WASHINGTON (Reuters) — U.S. labour costs increased strongly in the first quarter as wages in the private sector accelerated sharply, the latest indication that pay gains could be gathering momentum.
In its Employer Costs for Employee Compensation report, the Labor Department said labour costs increased 4.9 per cent in the first quarter compared to the same period last year. That followed a similar gain in the fourth quarter.
The ECEC measures employer costs for wages, salaries, and employee benefits for nonfarm private and state and local government workers.
It is different from the department's closely watched Employment Cost Index, which uses fixed occupation and industry weights. Economists say this means the ECI ignores the labor market's changing structure, leading to an understatement of wage pressures.
The ECEC adjusts those weights as the composition of the workforce changes.
Until recently, wage growth had long been the missing piece in the jobs recovery. It is one of the indicators being closely watched by Federal Reserve officials as they consider raising interest rates this year.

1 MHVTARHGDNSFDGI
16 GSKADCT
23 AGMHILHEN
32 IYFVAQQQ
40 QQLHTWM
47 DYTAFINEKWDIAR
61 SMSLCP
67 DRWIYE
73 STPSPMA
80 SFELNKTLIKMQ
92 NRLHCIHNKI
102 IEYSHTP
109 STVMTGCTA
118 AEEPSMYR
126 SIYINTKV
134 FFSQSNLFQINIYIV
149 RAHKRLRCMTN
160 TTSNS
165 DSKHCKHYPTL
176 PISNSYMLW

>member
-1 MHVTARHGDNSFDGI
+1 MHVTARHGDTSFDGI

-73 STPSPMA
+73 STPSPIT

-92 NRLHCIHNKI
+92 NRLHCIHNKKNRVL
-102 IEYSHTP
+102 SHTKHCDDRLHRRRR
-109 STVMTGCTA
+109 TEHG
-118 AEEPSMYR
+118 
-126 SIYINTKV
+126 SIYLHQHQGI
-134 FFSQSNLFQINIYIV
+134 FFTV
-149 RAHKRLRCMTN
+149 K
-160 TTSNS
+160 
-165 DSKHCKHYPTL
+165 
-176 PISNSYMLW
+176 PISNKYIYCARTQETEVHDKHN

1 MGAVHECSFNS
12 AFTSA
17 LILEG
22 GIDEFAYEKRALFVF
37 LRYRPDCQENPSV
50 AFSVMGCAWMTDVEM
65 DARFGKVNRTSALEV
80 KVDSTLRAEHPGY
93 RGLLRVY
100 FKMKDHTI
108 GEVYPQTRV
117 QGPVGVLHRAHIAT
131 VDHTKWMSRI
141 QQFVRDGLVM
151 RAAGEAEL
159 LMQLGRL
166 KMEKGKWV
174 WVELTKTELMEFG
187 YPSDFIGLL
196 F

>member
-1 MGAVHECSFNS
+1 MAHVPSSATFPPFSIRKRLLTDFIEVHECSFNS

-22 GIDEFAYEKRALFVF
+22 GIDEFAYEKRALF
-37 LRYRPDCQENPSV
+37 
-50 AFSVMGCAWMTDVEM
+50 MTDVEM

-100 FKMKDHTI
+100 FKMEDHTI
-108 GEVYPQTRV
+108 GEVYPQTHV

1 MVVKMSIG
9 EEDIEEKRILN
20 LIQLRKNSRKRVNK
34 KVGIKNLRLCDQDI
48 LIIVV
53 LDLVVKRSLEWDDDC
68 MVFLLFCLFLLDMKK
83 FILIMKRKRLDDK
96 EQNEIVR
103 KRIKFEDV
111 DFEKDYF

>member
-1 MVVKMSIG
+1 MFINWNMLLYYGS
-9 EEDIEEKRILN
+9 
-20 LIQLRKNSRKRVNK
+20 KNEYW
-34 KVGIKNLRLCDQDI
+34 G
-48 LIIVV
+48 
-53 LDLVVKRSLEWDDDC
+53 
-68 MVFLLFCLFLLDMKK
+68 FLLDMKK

"The Fed no longer has to look for labour cost pressure. It is here and eventually this will filter through to higher consumer prices, notably for services," said Harm Bandholz, chief U.S. economist at UniCredit Research in New York.
Wages and salaries of all workers increased 4.2 per cent in the first quarter from a year ago. Wages and salaries for full-time workers in private industries increased 5.1 per cent.
"If Fed Chair Yellen is targeting 3-4 per cent wage and salaries inflation as a signal of labour market repair, maybe she's there," said Sam Coffin, an economist at UBS in Stamford, Connecticut.
Independent surveys, including one on small businesses, have also pointed to a noticeable pick-up in wages, even as the ECI and the average hourly earnings measure in the employment report have suggested a more modest increase.
The ECI, which was published in April, showed labour costs increased 2.6 per cent in the first quarter, while last week's employment report showed average hourly earnings rose 2.3 per cent in the 21 months through May.
"On net, ECEC continues to suggest that other measures are understating labour costs," said Coffin. "In turn, they increasingly threaten inflation pressures, even as they also probably will support a rebound in consumer spending growth."
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